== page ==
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Who Is More Likely to Quickly Get Mental Health Services After a Firearm Injury?

June 7, 2023

In 2020, more than 11,000 US children were survivors of firearm injuries. It may seem obvious that many of these children will be emotionally traumatized by the injury event and will benefit from mental health services. Who gets mental health services and how quickly after a firearm injury?

This week, Pediatrics is early releasing an article and an accompanying video abstract entitled, “Timing of Mental Health Service Use after a Pediatric Firearm Injury” (10.1542/peds.2023-061241) that looks at this question. In this article by Dr. Jennifer Hoffmann from Lurie Children’s Hospital and colleagues from 10 other institutions, authors conducted a secondary data analysis of 2010-2018 national Medicaid claims data.

The authors included children aged 5-17 years who were seen in the emergency department or admitted for a nonfatal firearm injury. They determined if patients had received any mental health services (outpatient, emergency department, or inpatient) in the 6 months before and after the injury.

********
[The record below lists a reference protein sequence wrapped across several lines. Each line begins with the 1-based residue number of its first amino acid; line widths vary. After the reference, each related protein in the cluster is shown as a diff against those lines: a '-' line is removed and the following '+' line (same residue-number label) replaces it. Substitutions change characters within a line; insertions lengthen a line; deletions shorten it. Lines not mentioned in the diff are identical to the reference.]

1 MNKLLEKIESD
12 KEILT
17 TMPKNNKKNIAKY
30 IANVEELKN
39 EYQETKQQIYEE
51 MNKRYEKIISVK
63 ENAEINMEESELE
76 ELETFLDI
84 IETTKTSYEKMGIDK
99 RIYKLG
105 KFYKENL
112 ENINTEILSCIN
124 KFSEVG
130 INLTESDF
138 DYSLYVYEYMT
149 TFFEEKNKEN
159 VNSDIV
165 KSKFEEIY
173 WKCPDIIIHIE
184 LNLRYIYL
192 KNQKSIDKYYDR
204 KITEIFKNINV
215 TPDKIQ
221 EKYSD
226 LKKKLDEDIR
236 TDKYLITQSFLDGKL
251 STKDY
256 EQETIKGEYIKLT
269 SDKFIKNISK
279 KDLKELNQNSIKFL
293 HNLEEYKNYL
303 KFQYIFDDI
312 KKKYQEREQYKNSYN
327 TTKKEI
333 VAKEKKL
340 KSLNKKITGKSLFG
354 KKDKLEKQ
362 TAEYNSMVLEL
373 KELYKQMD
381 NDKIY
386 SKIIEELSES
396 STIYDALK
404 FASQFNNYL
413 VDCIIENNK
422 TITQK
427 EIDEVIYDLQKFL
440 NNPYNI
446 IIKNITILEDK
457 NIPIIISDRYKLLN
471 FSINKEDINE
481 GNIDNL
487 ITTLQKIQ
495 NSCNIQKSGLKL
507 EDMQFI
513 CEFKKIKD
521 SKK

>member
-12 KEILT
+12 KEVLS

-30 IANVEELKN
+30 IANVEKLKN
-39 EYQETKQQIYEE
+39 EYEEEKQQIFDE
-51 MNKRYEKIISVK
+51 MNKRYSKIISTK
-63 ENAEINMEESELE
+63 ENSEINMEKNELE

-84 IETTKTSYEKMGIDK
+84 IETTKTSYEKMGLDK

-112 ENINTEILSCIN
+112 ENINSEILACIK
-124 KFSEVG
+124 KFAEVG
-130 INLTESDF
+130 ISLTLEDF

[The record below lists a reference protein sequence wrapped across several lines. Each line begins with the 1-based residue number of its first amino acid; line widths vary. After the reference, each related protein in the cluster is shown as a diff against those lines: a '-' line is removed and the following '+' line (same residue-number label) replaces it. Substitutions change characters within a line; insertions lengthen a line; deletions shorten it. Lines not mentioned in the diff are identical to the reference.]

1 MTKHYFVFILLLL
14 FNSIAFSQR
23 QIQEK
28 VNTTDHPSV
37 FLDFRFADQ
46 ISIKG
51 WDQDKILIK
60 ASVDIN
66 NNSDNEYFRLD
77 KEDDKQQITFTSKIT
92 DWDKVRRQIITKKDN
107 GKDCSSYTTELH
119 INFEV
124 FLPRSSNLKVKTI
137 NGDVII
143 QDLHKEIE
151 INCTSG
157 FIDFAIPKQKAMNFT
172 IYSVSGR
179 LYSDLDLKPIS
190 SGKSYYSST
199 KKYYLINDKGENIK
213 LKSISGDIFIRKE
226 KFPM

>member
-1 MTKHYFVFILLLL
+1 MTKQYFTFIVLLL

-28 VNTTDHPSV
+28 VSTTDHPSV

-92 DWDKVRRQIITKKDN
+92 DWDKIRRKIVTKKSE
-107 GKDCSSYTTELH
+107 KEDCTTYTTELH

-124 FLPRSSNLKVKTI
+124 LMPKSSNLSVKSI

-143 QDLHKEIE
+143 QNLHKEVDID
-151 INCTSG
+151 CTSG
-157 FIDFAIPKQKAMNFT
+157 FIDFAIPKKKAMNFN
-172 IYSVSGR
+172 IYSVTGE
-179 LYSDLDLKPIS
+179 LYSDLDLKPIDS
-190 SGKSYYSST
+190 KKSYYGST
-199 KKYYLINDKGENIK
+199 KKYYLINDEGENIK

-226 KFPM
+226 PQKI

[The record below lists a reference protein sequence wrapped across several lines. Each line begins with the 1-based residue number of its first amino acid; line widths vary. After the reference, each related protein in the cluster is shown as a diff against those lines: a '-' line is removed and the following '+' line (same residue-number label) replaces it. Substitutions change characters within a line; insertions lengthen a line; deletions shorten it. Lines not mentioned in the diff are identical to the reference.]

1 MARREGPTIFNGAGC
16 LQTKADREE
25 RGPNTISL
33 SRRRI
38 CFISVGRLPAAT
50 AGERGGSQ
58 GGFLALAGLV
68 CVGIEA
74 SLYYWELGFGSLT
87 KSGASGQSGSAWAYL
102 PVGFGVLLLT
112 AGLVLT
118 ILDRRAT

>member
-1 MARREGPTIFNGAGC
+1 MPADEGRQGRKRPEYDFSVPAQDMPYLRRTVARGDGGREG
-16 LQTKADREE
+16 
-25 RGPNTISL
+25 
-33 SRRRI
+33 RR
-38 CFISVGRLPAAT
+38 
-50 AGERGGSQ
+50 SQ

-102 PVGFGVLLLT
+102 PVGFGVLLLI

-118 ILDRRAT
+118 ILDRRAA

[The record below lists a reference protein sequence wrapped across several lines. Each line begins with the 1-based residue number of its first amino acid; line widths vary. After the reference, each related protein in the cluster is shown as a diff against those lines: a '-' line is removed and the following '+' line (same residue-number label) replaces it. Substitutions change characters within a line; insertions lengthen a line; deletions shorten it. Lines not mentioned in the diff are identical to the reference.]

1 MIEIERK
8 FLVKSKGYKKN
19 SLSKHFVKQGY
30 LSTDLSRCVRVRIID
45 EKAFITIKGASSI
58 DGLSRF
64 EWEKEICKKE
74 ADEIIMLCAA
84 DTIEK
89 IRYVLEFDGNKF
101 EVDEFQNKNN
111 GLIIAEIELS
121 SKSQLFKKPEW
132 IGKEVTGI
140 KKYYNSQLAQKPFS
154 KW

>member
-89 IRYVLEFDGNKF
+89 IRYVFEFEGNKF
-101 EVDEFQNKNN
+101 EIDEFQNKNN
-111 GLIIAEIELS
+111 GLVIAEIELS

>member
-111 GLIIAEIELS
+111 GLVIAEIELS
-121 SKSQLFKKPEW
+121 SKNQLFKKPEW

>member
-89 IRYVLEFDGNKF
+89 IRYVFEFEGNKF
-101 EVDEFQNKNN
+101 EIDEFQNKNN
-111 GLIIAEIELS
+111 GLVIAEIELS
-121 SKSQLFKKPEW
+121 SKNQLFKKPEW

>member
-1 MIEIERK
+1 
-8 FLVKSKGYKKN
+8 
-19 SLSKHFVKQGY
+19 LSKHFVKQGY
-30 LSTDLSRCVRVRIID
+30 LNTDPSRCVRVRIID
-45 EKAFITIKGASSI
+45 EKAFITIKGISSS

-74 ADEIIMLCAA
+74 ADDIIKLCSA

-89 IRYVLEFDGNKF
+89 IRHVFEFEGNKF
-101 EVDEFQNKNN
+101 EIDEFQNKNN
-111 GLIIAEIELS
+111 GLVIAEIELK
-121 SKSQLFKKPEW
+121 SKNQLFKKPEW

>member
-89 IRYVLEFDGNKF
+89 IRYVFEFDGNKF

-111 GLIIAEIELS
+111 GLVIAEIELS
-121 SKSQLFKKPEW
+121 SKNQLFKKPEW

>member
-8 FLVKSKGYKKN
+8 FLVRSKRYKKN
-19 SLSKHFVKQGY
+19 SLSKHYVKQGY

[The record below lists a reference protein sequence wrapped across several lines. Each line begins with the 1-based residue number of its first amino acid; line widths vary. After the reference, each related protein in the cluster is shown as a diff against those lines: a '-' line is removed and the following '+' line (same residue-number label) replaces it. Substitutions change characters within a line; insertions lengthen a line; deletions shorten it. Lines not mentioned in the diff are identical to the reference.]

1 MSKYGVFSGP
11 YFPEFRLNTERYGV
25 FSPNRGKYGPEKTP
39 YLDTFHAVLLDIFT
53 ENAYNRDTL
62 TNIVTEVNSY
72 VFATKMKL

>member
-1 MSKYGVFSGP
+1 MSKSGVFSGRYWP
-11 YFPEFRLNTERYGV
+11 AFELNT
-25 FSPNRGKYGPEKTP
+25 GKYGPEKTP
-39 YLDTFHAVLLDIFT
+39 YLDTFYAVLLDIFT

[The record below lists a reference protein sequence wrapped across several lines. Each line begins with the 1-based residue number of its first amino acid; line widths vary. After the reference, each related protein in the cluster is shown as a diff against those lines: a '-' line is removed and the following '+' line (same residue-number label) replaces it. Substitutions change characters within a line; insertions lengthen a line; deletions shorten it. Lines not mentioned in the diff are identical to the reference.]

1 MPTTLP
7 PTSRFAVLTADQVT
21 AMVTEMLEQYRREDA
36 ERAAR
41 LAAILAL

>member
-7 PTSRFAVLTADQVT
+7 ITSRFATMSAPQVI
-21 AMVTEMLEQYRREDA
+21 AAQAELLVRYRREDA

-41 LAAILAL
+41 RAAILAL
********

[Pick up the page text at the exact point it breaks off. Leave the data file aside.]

Of 2,613 children who had a nonfatal firearm injury, only one-third received mental health services within 6 months of the injury.

Who was more likely to get mental health services?

  • Those who had received mental health services before the firearm injury (10 times more likely than those who had not received services before the injury)
  • Those who were classified as non-Hispanic white (29% more likely than those classified as non-Hispanic Black)
  • For children without a history of prior mental health use, those who were received a mental health diagnosis during the encounter for the injury (2.7 times more likely)

The authors note that 30% of children had received mental health services before the firearm injury. Given that many of these children had a diagnosis of ADHD or disruptive behavior disorders, it is possible that the impulsivity associated with these conditions may have increased the risk of firearm injury.

The two most common mental health diagnoses were substance abuse and trauma-related disorders.

It is remarkable – and quite sobering – that nearly two-thirds of children who survived a firearm injury did not receive any mental health services.

I think the take-home message is that we need to do mental health screening of all children who survive a firearm injury. I suspect that more than one-third of them would benefit from mental health services.

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